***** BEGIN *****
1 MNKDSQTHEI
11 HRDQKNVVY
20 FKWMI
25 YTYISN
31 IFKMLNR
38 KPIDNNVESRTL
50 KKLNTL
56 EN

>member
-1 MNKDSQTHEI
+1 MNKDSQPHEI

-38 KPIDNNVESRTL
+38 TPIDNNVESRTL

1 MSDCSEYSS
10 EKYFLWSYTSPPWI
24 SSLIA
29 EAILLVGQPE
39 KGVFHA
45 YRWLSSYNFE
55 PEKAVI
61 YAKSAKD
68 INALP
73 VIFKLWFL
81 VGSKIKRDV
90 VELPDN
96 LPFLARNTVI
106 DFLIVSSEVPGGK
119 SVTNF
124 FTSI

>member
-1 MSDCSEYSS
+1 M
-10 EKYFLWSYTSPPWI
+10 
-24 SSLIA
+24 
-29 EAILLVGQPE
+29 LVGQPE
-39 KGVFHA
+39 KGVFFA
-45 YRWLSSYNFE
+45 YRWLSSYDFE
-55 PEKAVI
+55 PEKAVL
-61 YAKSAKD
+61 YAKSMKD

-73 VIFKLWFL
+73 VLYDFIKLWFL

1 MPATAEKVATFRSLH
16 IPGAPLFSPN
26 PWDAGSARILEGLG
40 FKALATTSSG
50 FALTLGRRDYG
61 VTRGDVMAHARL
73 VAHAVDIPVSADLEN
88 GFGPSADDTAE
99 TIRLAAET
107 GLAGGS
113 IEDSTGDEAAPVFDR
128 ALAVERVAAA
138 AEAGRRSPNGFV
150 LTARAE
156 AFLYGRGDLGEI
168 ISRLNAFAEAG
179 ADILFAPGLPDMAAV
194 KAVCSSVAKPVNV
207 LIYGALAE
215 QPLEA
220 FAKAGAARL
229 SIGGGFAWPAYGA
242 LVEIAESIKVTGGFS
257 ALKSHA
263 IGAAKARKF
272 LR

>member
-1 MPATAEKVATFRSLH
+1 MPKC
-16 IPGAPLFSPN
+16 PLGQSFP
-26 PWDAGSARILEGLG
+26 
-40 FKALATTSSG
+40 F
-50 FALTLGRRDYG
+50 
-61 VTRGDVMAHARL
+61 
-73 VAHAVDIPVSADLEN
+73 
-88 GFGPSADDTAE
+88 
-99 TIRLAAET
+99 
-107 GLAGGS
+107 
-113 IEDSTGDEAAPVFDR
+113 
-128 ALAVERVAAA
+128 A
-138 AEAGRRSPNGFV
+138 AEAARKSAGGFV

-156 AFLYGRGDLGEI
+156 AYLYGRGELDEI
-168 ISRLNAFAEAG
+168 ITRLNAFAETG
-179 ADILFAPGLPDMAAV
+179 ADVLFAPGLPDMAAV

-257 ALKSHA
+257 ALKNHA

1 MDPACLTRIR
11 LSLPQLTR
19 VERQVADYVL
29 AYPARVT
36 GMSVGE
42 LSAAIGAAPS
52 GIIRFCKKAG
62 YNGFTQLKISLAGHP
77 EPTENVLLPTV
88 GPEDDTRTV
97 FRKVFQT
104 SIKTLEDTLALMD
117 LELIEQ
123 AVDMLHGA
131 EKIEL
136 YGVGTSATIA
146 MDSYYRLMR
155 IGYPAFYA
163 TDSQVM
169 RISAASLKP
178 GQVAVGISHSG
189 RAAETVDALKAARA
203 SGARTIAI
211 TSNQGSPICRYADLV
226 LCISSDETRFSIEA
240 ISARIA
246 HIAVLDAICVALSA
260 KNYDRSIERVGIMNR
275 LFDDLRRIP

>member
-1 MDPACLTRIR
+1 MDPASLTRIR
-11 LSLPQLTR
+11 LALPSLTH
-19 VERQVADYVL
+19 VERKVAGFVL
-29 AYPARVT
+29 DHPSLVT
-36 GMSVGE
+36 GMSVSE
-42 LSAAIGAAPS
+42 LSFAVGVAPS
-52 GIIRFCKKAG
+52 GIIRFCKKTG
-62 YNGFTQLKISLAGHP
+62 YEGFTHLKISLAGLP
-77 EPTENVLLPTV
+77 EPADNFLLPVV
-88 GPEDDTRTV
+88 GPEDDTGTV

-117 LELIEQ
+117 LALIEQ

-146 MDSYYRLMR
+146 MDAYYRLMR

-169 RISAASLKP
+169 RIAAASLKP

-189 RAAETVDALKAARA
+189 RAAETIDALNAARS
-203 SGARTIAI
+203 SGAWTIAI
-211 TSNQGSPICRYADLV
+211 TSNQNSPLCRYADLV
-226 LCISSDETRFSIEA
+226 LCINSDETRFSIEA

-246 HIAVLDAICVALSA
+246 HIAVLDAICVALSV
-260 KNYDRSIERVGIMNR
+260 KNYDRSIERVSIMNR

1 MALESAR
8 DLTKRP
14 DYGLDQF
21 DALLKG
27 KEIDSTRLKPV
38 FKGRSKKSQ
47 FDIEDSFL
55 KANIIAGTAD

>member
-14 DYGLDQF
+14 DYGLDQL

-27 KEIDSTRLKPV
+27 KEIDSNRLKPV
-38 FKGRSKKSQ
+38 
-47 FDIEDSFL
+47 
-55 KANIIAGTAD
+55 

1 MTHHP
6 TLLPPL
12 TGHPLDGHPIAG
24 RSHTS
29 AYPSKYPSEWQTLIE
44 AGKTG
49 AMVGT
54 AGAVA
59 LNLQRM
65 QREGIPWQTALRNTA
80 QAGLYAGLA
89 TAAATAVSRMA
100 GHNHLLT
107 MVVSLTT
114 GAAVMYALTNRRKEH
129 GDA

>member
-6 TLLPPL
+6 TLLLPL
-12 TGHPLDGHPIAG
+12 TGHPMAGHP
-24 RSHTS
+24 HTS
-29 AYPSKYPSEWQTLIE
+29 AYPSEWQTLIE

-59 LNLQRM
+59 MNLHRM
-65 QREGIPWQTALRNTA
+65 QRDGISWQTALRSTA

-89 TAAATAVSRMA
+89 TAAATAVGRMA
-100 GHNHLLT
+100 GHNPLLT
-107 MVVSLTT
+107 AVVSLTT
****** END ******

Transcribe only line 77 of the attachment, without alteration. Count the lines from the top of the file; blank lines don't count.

+1 MPKC